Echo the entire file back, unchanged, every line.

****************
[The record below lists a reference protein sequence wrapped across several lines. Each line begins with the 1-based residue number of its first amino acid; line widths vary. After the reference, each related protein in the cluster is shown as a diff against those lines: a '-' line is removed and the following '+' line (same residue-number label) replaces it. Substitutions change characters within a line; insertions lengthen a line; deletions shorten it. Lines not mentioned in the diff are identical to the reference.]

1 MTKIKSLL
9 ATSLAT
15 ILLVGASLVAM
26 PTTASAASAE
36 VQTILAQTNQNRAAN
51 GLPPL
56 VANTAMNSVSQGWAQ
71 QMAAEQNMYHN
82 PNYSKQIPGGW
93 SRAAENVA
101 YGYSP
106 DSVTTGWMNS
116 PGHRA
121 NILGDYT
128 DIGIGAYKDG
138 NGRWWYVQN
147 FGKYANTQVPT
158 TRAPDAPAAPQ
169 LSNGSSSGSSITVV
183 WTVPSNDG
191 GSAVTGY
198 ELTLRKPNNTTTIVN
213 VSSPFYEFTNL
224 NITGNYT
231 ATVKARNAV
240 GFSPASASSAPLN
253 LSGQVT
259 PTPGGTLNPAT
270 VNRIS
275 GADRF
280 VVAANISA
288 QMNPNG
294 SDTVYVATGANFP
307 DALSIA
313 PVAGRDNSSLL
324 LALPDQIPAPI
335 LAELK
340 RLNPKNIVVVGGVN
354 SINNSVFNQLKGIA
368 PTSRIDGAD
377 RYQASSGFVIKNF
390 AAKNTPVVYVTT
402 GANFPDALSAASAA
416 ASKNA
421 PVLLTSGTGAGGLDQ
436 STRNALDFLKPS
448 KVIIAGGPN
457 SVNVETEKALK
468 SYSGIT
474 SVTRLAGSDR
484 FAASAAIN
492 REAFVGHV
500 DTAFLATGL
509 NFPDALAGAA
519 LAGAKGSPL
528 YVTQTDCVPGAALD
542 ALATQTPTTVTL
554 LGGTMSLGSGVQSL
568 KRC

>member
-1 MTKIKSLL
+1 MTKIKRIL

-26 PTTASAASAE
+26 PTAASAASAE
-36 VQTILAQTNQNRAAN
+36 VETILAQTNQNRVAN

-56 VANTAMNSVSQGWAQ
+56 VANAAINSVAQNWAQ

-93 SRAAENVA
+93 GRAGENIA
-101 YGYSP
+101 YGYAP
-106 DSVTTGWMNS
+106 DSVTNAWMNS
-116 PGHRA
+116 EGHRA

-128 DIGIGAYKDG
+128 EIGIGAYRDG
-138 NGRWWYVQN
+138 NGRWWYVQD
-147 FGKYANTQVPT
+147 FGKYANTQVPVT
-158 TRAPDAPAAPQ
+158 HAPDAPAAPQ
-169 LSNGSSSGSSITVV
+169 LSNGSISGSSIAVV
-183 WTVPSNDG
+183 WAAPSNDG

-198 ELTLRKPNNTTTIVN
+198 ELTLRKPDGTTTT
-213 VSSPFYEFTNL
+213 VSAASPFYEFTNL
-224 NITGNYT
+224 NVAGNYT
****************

[The record below lists a reference protein sequence wrapped across several lines. Each line begins with the 1-based residue number of its first amino acid; line widths vary. After the reference, each related protein in the cluster is shown as a diff against those lines: a '-' line is removed and the following '+' line (same residue-number label) replaces it. Substitutions change characters within a line; insertions lengthen a line; deletions shorten it. Lines not mentioned in the diff are identical to the reference.]

1 MTKIKSLL
9 ATSLAT
15 ILLVGASLVAM
26 PTTASAASAE
36 VQTILAQTNQNRAAN
51 GLPPL
56 VANTAMNSVSQGWAQ
71 QMAAEQNMYHN
82 PNYSKQIPGGW
93 SRAAENVA
101 YGYSP
106 DSVTTGWMNS
116 PGHRA
121 NILGDYT
128 DIGIGAYKDG
138 NGRWWYVQN
147 FGKYANTQVPT
158 TRAPDAPAAPQ
169 LSNGSSSGSSITVV
183 WTVPSNDG
191 GSAVTGY
198 ELTLRKPNNTTTIVN
213 VSSPFYEFTNL
224 NITGNYT
231 ATVKARNAV
240 GFSPASASSAPLN
253 LSGQVT
259 PTPGGTLNPAT
270 VNRIS
275 GADRF
280 VVAANISA
288 QMNPNG
294 SDTVYVATGANFP
307 DALSIA
313 PVAGRDNSSLL
324 LALPDQIPAPI
335 LAELK
340 RLNPKNIVVVGGVN
354 SINNSVFNQLKGIA
368 PTSRIDGAD
377 RYQASSGFVIKNF
390 AAKNTPVVYVTT
402 GANFPDALSAASAA
416 ASKNA
421 PVLLTSGTGAGGLDQ
436 STRNALDFLKPS
448 KVIIAGGPN
457 SVNVETEKALK
468 SYSGIT
474 SVTRLAGSDR
484 FAASAAIN
492 REAFVGHV
500 DTAFLATGL
509 NFPDALAGAA
519 LAGAKGSPL
528 YVTQTDCVPGAALD
542 ALATQTPTTVTL
554 LGGTMSLGSGVQSL
568 KRC

>member
-1 MTKIKSLL
+1 MTKIKRIL

-26 PTTASAASAE
+26 PTAASAASAE
-36 VQTILAQTNQNRAAN
+36 VETILAQTNQNRVAN

-56 VANTAMNSVSQGWAQ
+56 VANAAINSVAQNWAQ

-93 SRAAENVA
+93 GRAGENIA
-101 YGYSP
+101 YGYAP
-106 DSVTTGWMNS
+106 DSVTNAWMNS
-116 PGHRA
+116 EGHRA

-128 DIGIGAYKDG
+128 EIGIGAYRDG
-138 NGRWWYVQN
+138 NGRWWYVQD
-147 FGKYANTQVPT
+147 FGKYANTQVPVT
-158 TRAPDAPAAPQ
+158 HAPDAPAAPQ
-169 LSNGSSSGSSITVV
+169 LSNGSISGSSIAVV
-183 WTVPSNDG
+183 WAAPSNDG

-198 ELTLRKPNNTTTIVN
+198 ELTLRKPDGTTTT
-213 VSSPFYEFTNL
+213 VSAASPFYEFTNL
-224 NITGNYT
+224 NVAGNYT